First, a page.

You are correct. Here’s a challenge back to him- if he felt 10 minutes of idling would accomplish the task, why didn’t he just drive around for 10 minutes on the highway instead of going directly home? The solution was very simple and within his control so he has no one to blame but himself.

Only a fool would allow a fully discharge lead-acid battery to remain low on charge for extended periods. He intended to restore just enough charge to get it started the next morning and then repeat this process over many days to hopefully restore the battery to full charge? Better start saving for a new battery. The appropriate action would have been to immediately place the battery on a trickle charger until it was fully charged before driving it again- especially given his usage pattern.

He sounds like the type that is never at fault for the bad things that happen in his life- that are directly related to his choices.


#5

To be fair, that recent discussion was about a single charging system charging a really dead battery. The claim here is slightly different. The idea being that the two alternators and their voltage regulators would “fight” each other causing damage. I’d say that’s possible, but unlikely. If the voltage regulators were set very close to each other, it probably would not hurt anything, but more importantly to the OP it would not help anything either. Each alternator would supply half as much current as normal. If the regulators were not set close together, then the one set higher would tend to supply all the current and the other would be doing nothing.

Unless someone has actual test data showing something else.


#6

A low battery, one which will engage the starter, but hasn’t the strength to crank the engine, will supply 100 amps to the effort. When the jumper battery is connected, it adds, only, a few more amps, but several move volts to the effort…and, then, it starts!
The jumpee knew he had a problem, he should have used the opportunity to go to an auto parts store to get the battery and alternator checked (for free!).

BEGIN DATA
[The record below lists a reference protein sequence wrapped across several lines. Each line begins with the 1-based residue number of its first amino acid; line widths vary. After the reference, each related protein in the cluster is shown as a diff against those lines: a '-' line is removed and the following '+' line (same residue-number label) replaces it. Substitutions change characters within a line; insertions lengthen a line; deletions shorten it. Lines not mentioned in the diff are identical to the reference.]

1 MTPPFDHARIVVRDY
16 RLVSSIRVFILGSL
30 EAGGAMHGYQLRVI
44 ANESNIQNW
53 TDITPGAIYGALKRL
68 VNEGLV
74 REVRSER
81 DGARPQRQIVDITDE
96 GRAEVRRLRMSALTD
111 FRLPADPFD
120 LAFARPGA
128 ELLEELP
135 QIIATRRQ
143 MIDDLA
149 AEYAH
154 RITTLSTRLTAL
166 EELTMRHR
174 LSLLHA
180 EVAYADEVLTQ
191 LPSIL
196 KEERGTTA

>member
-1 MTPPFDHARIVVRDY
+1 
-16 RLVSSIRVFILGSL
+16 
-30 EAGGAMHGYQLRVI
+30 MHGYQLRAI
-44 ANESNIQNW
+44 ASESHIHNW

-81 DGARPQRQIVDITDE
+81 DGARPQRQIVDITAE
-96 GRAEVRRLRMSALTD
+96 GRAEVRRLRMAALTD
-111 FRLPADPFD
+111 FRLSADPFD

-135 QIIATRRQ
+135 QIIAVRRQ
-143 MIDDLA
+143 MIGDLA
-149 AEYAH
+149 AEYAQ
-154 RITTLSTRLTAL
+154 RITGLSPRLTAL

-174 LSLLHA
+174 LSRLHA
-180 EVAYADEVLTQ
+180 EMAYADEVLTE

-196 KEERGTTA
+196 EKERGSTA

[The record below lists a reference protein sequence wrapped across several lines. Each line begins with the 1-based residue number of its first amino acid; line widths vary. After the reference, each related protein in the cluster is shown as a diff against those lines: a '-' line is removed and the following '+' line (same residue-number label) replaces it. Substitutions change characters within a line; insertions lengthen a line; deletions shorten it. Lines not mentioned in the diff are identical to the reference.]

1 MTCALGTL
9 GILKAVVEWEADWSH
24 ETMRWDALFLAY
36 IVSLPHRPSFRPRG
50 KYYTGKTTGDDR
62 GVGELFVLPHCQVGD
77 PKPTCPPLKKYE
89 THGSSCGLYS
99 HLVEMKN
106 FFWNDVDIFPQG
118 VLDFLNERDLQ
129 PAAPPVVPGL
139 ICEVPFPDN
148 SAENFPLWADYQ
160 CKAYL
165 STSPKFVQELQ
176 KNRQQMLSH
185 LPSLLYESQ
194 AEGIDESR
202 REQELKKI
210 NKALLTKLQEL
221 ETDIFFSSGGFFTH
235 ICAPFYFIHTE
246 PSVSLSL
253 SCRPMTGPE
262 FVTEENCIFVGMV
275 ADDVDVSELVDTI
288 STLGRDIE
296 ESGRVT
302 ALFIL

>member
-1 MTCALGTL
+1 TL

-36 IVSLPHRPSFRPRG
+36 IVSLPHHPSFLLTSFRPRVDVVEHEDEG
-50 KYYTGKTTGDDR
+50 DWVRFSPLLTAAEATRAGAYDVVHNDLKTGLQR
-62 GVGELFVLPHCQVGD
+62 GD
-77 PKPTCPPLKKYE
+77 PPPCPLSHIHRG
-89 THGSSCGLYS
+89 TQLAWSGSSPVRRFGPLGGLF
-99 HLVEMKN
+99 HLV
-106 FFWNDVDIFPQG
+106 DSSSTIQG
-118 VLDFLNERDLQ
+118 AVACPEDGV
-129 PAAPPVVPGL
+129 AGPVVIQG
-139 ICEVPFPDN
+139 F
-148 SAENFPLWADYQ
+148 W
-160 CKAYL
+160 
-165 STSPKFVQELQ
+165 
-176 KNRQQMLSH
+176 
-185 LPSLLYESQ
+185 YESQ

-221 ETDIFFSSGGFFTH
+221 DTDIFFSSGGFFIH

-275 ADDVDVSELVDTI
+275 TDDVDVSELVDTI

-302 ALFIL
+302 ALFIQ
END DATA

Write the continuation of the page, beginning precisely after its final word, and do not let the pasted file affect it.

#7
  1. “If the regulators were not set close together, then the one set higher would tend to supply all the current and the other would be doing nothing.” This is the correct answer.

  2. It takes several hours to fully charge a deeply discharged car battery. Two alternators for ten minutes won’t do it. Ten minutes on the highway won’t do it. Your coworker could have gotten an inexpensive ~4A charger and charged his battery overnight.

  3. A deep discharge is very stressful on a lead-acid battery. If he’s run it down once or a few times before (he sounds like he’s experienced at this) this last run-down could have been the straw that broke the camel’s back.

  4. If he drives <5 miles at a time each day his battery may not ever get a full charge anyway. If he put his battery on a charger for a couple hours once a month it would be happier and healthier. We can save discussion about what such short trips do to his oil and exhaust system for another thread.


#8

A short drive will not be enough to charge a battery. Completely dead batteries can take 15 minutes of applied voltage before they begin to accept a charge. A deep discharge on a battery several yeas old can destroy the plates which are very thin. An extra 20 minutes of both cars connected together would have done nothing to help him start the next day. Damage only occurs when the cables are not connected properly or one of the charging systems are out of order.


#9

I don’t know what the response of this Dual Alt/Regulator setup might be,
In either case I suspect something similar, the battery will only accept so much charge current for a given regulator voltage, and as it is pretty much flat the delta between the Fat battery and the alternators will be great, hence a high current would result. However the regulator will again limit that.

So I might think each regulator would allow the maximum current to flow, for the given voltage.

A much easier way, and simpler and illiminates the risk of any damage by coupling between charging systems is connect teh cars, but let the doner car at a high idle for a few minutes, maybe up to ten, time permitting. Then proceed to start the victim.
This also reduces the draw across the cables, as the flat bettery would be in a position to supply more of the currentand the cables less.

Alos, any car that is driven only 5x2 miles per day needs to be taken out for a brisk drive on the WE to undo all the damage short journies have done during the week, ie, gunking up the engine and oil and exhaust system… not to mention charging the batt.